Statue of garden city movement founder Ebenezer Howard set to proudly stand in Letchworth

Peter Colvin pictured with his sculpture of Ebenezer Howard.

Peter Colvin pictured with his sculpture of Ebenezer Howard. - Credit: Archant

A statue of the founder of the garden city movement is set to proudly stand in Letchworth.

Ebenezer Howard.

Ebenezer Howard. - Credit: Archant

Peter Colvin, who works as an osteopath by trade, is putting the finishing touches to his two and a half metre sculpture of Ebenezer Howard, before it is shipped off to Shanghai in China to be cast in bronze.

Howard’s name will be forever associated with Letchworth, with the world’s first garden city being based on the ideas of his earlier publication, Tomorrow: A Peaceful Path to Real Reform.

The book set out the stenographer’s ideal town, surrounded by Green Belt and an antithesis of what he perceived to be the overcrowded and impoverished Victorian cities of his time.

What started as a hobby for Peter quickly turned into a project where a new studio was required, with the Letchworth Garden City Heritage Foundation granting him use of a vacant building on Eastcheap – formerly the home of Love Letchworth – so that he could complete his masterpiece.


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Once Ebenezer is looking spic-and-span on his return from Asia, Peter plans to donate the sculpture – which is raised on a plinth – to the Foundation, with the charitable organisation having the decision on where he will be placed outside in the town.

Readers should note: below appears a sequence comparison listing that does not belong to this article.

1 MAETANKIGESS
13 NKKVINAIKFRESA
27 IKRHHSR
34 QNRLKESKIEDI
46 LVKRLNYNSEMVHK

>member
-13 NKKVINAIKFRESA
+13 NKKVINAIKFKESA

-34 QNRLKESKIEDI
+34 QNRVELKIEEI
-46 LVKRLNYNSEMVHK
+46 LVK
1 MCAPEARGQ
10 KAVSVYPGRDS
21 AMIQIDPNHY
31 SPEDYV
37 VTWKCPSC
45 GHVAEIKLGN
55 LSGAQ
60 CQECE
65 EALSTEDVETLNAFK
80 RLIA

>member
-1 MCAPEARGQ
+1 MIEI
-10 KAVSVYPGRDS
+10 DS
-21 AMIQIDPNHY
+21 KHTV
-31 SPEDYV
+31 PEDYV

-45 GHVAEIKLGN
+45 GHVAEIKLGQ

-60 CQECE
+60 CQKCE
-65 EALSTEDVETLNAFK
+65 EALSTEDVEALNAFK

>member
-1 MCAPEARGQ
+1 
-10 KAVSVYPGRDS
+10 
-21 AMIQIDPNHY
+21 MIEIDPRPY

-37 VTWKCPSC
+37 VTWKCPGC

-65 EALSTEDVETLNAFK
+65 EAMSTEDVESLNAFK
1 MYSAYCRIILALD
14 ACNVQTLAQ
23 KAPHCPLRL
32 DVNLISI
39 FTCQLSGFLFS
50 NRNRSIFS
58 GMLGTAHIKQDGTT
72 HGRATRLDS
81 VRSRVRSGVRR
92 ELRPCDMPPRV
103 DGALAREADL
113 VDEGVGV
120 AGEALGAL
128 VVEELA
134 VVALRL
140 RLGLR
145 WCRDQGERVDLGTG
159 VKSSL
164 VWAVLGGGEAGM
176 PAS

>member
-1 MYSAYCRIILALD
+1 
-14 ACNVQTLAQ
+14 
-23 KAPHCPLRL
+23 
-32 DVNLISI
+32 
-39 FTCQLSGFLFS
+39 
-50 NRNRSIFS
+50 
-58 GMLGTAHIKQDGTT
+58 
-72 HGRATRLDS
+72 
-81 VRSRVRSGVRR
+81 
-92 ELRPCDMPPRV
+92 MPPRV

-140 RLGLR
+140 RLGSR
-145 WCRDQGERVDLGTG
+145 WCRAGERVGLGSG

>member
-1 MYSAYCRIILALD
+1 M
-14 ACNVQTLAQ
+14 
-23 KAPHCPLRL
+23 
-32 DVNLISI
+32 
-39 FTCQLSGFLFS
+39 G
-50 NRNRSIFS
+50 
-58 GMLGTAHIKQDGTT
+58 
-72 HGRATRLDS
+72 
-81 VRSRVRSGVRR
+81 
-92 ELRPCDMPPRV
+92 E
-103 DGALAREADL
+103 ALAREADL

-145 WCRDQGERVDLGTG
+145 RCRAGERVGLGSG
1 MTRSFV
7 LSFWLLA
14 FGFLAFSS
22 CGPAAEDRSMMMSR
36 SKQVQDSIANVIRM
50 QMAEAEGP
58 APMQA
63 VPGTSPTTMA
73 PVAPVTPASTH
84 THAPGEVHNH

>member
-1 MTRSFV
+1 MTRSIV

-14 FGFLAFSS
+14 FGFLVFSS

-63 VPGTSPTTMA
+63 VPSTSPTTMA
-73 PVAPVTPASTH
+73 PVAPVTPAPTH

Peter, who owns La Concha tapas and wine bar in Letchworth, said: “I have made various torsos before, and about 18 months ago I made a two-foot high version of Ebenezer, but this statue has been two years in the making.

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“Because I am an osteopath, bodywork comes naturally to me, which made the process of creation easier.

“A lot of thanks must go to Di Adkins, who got in touch with the Foundation about letting me work in the building on Eastcheap which allowed me to complete the statue.

“It was lucky because I don’t think my flat has tall enough ceilings to house him.

“It’s going to Shanghai for the bronzing process because it is much cheaper than doing it over here.

“The Foundation will decide where they want to put him, but hopefully the people of Letchworth will enjoy his presence in the town.”

David Ames, who is the head of heritage for the Foundation, said: “I’m delighted we have this opportunity to add to our collection with this piece of art recognising Ebenezer Howard’s importance to the town.”

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